You’ll know you’ve been flagged as eligible for this student loan forgiveness program if you receive a letter from the DOE stating you qualify. If you don’t receive an automatic discharge letter, you can still apply through DisabilityDischarge.com.

How To Apply for TPD Discharge if You Don’t Get an Automatic Discharge Letter

The TPD discharge application process is relatively simple. If you didn’t get an automatic discharge letter but believe you qualify for TPD loan forgiveness, here are the three basic steps to apply:

  1. Complete a TPD discharge application. You can do this all online, or you can download and print the forms to do by hand.

  2. Gather supporting documentation to prove your eligibility for discharge. We’ll talk more about supporting documentation later in the article.

  3. Send your completed application and supporting documentation to Nelnet, the TPD discharge servicer. You can do this by mail, fax, email, or online.

If you choose to mail your application, send it to:

U.S. Department of Education – TPD Servicing

P.O. Box 87130

Lincoln, NE 68501-7130

If you choose to fax your application, send it to: (303) 696-5250.

If you choose to email your application, send it to: disabilityinformation@nelnet.com. 

You can also apply online through DisabilityDischarge.com.

Your application should be reviewed within 30 days. 

Can You Designate Someone To Represent You in Your TPD Application?

You may choose an individual or organization to represent you in matters related to your total and permanent disability discharge request. Both you and your representative must complete an Applicant Representative Designation form. 

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What Supporting Documentation Should You Submit for a TPD Discharge?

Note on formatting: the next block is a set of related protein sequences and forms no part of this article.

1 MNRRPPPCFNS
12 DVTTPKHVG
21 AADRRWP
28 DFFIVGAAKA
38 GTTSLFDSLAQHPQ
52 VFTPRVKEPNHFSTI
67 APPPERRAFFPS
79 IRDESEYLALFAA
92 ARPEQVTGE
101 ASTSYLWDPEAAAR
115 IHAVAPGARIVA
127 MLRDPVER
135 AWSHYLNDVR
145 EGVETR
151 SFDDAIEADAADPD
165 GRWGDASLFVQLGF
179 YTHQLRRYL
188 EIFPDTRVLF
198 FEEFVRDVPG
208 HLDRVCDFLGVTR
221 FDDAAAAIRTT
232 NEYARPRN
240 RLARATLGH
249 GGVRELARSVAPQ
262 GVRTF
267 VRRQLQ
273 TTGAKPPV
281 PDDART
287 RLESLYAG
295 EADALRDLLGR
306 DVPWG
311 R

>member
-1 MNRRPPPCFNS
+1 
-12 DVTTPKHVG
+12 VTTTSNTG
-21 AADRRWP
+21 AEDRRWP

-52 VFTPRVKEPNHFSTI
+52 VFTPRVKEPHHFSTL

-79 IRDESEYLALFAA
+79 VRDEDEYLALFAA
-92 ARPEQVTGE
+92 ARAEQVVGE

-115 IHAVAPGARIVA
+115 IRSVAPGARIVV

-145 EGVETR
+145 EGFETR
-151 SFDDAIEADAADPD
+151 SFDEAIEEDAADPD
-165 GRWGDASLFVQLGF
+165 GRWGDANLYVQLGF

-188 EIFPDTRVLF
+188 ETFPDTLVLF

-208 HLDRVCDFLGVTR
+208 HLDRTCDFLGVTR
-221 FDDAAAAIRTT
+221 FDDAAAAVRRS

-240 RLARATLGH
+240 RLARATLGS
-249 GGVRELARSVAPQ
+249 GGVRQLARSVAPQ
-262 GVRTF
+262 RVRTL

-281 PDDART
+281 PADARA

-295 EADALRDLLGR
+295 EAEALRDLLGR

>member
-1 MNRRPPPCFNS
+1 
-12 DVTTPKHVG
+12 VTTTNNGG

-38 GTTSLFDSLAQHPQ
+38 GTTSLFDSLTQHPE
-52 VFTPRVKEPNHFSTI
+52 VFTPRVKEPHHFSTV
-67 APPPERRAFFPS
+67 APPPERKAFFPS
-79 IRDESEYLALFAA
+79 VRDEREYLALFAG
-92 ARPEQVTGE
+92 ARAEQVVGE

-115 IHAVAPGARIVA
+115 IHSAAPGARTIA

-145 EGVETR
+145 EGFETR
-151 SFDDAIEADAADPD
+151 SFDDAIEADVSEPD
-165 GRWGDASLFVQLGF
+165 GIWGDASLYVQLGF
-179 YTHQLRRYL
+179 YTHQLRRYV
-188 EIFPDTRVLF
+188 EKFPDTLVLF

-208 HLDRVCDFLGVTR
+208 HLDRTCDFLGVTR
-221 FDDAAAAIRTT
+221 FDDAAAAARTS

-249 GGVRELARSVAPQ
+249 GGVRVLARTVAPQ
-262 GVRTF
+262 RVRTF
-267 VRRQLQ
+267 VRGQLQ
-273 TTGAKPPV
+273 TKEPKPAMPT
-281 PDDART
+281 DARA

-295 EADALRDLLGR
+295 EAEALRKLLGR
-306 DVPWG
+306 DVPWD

The U.S. Department of Education will evaluate supporting documentation to determine whether you qualify for TPD discharge of your student loans. The kind of documentation you provide will depend on whether you are a veteran working with the VA, an SSDI recipient, or neither of these.

Proving TPD as a Veteran: Supporting Documentation 

If you are a veteran and the VA has determined you are unemployable due to a service-connected disability, you may qualify for a discharge. You will need to provide documentation from the VA showing that you have received one of the following two types of VA disability determinations: 

  • A determination that you have at least one service-connected disability that is 100% disabling 

  • A determination that you are totally disabled based on individual unemployability rating 

Your disability must be service related in order to qualify for a VA disability discharge. Veterans qualify for a TPD discharge without having to provide additional documentation from a doctor. Veterans that obtain a discharge in this way are eligible for a refund of any student loan payments received by the DOE after the effective date of the VA determination.